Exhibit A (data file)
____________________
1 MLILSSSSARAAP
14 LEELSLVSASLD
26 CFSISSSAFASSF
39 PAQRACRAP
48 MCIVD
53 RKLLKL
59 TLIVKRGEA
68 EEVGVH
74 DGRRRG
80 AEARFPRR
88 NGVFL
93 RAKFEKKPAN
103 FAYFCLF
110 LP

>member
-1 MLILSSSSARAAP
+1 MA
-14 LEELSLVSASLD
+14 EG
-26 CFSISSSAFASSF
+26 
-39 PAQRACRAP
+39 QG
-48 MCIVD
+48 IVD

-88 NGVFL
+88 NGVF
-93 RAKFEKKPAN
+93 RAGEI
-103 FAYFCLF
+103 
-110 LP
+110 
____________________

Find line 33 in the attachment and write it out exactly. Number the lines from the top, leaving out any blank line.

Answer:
+110 